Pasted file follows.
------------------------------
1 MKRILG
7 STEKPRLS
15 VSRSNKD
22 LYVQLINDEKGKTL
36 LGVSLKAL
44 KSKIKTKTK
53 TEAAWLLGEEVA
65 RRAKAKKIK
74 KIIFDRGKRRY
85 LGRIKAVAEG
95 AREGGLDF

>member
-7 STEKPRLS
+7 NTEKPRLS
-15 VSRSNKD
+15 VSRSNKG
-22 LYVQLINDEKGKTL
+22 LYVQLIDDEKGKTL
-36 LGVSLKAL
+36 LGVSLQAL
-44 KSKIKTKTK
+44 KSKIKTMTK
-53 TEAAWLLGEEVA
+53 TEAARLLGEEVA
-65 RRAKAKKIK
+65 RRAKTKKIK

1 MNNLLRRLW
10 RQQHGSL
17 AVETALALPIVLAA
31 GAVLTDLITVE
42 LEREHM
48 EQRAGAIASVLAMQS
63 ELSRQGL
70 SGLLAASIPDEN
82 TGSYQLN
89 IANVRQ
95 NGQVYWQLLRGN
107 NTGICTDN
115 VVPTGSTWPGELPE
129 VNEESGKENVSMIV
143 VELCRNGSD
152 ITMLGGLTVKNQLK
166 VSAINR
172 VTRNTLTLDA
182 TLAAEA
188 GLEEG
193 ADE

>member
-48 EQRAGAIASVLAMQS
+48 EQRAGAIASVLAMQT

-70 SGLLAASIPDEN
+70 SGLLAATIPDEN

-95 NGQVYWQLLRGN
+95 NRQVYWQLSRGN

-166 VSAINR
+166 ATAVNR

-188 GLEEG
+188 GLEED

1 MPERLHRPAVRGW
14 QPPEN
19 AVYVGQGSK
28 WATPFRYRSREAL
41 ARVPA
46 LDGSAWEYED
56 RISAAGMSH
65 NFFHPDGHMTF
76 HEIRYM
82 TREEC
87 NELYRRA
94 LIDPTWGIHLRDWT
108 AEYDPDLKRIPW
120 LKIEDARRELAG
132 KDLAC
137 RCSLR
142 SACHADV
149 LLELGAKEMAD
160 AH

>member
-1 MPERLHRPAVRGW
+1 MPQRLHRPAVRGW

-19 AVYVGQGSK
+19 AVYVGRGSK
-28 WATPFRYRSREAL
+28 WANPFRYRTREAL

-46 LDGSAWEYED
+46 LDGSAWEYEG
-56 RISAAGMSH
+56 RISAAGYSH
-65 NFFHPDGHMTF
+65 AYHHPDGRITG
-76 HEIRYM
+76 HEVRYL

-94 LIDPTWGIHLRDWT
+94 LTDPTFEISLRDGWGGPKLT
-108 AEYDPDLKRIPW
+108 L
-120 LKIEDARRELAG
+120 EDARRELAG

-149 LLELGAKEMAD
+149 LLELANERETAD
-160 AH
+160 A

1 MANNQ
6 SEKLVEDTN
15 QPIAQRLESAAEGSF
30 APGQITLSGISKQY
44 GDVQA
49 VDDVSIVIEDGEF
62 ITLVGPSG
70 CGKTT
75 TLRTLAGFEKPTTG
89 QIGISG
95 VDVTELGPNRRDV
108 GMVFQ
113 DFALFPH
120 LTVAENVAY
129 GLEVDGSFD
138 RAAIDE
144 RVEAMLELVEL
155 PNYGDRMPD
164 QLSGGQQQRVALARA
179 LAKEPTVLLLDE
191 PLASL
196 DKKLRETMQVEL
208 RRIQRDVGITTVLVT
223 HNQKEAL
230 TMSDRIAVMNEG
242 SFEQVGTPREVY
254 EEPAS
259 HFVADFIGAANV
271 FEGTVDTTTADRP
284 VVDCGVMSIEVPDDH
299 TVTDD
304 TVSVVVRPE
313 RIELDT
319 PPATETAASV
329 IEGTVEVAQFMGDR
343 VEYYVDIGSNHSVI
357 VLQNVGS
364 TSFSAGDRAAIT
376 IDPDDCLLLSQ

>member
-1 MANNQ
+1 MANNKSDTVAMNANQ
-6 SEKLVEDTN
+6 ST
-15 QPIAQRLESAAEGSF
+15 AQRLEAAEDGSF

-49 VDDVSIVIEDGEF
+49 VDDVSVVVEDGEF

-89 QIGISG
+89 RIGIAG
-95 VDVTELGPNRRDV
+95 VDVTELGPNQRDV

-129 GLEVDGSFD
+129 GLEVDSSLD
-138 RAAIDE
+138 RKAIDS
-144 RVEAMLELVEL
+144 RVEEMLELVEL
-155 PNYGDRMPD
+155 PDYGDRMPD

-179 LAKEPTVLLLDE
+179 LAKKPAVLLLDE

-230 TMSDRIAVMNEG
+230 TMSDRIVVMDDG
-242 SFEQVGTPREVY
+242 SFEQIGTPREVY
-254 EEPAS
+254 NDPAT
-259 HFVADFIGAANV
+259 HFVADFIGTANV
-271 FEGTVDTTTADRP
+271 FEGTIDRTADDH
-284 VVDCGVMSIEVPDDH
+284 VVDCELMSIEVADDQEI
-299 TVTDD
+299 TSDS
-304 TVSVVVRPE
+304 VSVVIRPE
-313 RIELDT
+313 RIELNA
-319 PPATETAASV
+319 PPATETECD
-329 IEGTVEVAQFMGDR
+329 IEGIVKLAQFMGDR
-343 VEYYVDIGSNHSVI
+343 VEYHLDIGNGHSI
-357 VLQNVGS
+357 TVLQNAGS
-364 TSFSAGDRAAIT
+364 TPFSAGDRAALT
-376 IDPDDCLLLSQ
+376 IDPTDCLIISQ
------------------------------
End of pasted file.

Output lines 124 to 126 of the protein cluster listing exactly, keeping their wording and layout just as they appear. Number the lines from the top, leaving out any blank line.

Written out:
196 DKKLRETMQVEL
208 RRIQRDVGITTVLVT
223 HNQKEAL